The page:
Exogenous fibrolytic enzymes affect chemical compostition, animal intake and digestibility of guinea grass hay (Panicum maximum Jacq.).
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Keywords

Ruiminants--Feeding and feeds--Puerto Rico
Animal nutrition
Forage plants--Composition
Enzymes

How to Cite

Tous-Rivera, K., Valencia, E., Rodríguez, A. A., Randel, P. F., & Adegbola, A. (2010). Exogenous fibrolytic enzymes affect chemical compostition, animal intake and digestibility of guinea grass hay (Panicum maximum Jacq.). The Journal of Agriculture of the University of Puerto Rico, 94(1-2), 131-146. https://doi.org/10.46429/jaupr.v94i1-2.2590

Abstract

Two experiments were conducted for determining effects of applying exogenous fibrolytic enzymes to guineagrass hay (GH) [Panicum maximum Jacq. (= Urochloa maxima (Jacq.) R. Webster)] upon chemical composition, voluntary intake (VI), digestibility of various chemical fractions, and apparent and true dry matter (DM) degradability. The enzymatic products used were PromoteNET and BiocellulaseA-20, derived from Trichoderma longibratum and Aspergillus reesei. These products contain mainly cellulase and xylanase. In the first experiment, nine mature Blackbelly x creole crossbred rams of 26.8 kg mean body weight (BW) were used in a 3 x 3 Latin Square design, with 18-d periods. Treatments consisted of untreated hay (control), hay treated with PromoteNET, and hay treated with BiocellulaseA-20, applied by spraying 24 h prior to feeding. Daily hay offerings were at 4% of BW on a dry matter (DM) basis. Enzyme treatment increased contents of DM and crude protein (CP) in the treated GH in comparison with those contents of the untreated hay. A tendency to reduce neutral detergent fiber (NDF), acid detergent fiber (ADF) and hemicellulose concentrations through the enzymatic treatments was also observed but was not significant (P > 0.05). The VI of DM of hays treated with BiocellulaseA-20 and PromoteNET (1,139 and 938 g DM/d, respectively) exceeded that of the control (921 g DM/d).The VI of CP, NDF and ADF were higher for hay treated with BiocellulaseA-20  than for GH untreated or treated with PromoteNET. Rams fed enzyme-treated hay had higher (P < 0.05) DM intake as a percentage of BW when compared with those fed untreated GH (4.06% for BiocellulaseA-20 0, 3.15% for PromoteNET, and 2.86% for the control). Apparent DM digestibility increased (P < 0.05) by 5.89 and 4.24 percentage units for BiocellulaseA-20 - and PromoteNET -treated hays in comparison with that of the control (50.12%). Significant increases over the control were observed in digestibility of three other fractions for GH treated with BiocellulaseA-20 and PromoteNET (CP, 3.23 and 3.18; NDF, 7.96 and 4.31; ADF, 7.69 and 7.9 percentage units). Digestibility of dry matter, CP and ADF did not differ (P > 0.05) between enzymatic treatments, whereas NDF digestibility was higher (P < 0.05) for GH treated with BiocellulaseA-20. In the second experiment, apparent dry matter degradability (IVDMDA) and true dry matter degradability (IVDMDT) were found to be higher (P < 0.05) for GH treated with both enzymes than for those of the control (IVDMDA by 2.75 percentage units for BiocellulaseA-20, 2.12 for PromoteNET; IVDMDT by 2.42 and 1.73 units, respectively). These results indicate that application of fibrolytic enzymatic complexes to low-quality tropical grass hay can improve the nutritional value substantially.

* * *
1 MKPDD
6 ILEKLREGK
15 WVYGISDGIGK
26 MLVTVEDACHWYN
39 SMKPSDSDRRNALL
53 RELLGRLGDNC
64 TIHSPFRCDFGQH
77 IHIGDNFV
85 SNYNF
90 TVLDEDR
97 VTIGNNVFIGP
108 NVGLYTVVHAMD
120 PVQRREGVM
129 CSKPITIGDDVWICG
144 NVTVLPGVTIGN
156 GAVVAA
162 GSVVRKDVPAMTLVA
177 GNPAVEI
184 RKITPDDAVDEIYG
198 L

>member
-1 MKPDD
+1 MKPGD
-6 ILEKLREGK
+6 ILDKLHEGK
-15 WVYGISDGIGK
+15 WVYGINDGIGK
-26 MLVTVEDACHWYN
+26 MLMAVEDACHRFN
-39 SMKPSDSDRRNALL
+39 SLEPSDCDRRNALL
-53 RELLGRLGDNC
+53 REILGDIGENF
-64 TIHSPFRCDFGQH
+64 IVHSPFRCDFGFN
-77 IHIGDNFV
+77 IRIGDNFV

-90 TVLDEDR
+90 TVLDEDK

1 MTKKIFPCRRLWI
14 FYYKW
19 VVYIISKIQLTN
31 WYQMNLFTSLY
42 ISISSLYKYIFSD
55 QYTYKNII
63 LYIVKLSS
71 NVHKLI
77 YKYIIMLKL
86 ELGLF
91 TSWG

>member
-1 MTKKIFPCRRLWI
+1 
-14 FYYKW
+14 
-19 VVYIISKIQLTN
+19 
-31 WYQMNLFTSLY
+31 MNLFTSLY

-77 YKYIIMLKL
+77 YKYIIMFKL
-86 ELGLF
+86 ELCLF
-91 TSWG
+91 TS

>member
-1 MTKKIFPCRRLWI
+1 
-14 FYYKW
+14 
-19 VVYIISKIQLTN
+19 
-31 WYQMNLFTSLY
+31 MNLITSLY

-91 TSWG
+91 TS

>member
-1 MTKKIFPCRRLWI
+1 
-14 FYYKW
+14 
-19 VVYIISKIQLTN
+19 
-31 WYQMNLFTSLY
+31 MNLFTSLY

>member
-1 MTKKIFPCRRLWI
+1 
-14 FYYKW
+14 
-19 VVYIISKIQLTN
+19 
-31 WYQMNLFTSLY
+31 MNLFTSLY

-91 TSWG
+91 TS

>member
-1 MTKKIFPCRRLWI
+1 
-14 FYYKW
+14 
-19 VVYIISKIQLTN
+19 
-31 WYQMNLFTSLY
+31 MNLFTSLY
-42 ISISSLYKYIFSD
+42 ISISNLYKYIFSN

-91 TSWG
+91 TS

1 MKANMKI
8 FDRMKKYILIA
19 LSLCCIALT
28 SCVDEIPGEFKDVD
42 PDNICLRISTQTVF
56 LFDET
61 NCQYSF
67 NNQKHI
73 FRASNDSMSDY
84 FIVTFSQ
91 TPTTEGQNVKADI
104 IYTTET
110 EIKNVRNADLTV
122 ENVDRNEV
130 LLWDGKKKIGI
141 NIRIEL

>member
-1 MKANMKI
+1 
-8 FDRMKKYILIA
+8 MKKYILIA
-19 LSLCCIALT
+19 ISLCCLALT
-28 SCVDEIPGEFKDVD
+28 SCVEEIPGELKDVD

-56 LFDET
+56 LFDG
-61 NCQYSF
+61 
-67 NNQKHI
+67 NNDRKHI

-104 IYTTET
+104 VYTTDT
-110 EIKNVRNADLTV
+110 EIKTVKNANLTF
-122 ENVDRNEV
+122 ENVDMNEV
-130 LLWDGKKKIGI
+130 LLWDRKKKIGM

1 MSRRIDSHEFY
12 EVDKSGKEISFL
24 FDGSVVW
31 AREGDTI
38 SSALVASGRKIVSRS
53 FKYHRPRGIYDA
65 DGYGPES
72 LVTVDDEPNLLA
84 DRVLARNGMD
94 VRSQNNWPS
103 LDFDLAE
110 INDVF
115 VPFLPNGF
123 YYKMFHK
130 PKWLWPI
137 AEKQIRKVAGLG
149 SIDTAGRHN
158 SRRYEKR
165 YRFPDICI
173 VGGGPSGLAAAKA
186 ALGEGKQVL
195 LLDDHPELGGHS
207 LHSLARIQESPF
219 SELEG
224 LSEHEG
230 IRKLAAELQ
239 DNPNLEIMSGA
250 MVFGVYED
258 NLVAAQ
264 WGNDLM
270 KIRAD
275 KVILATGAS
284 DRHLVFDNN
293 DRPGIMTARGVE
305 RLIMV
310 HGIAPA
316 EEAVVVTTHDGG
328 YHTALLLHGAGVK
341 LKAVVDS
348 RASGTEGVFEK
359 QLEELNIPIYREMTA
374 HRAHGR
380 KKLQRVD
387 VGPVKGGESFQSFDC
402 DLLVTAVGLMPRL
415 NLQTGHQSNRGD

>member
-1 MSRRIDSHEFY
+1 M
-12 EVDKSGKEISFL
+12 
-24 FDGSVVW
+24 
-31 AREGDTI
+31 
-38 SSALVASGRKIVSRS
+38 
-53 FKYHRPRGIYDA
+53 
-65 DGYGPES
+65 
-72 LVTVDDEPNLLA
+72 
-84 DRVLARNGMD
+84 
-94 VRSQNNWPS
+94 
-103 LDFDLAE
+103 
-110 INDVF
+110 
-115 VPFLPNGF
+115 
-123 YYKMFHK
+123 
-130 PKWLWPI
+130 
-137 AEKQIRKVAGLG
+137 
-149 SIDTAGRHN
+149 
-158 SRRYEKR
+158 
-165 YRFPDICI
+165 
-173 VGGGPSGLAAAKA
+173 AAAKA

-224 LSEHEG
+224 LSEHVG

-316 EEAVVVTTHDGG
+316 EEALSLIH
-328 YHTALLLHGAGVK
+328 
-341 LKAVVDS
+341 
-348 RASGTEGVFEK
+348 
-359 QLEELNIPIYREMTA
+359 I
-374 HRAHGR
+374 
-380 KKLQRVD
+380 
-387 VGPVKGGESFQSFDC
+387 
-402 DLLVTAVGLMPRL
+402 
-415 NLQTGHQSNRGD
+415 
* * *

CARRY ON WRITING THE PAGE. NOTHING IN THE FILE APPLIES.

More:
https://doi.org/10.46429/jaupr.v94i1-2.2590
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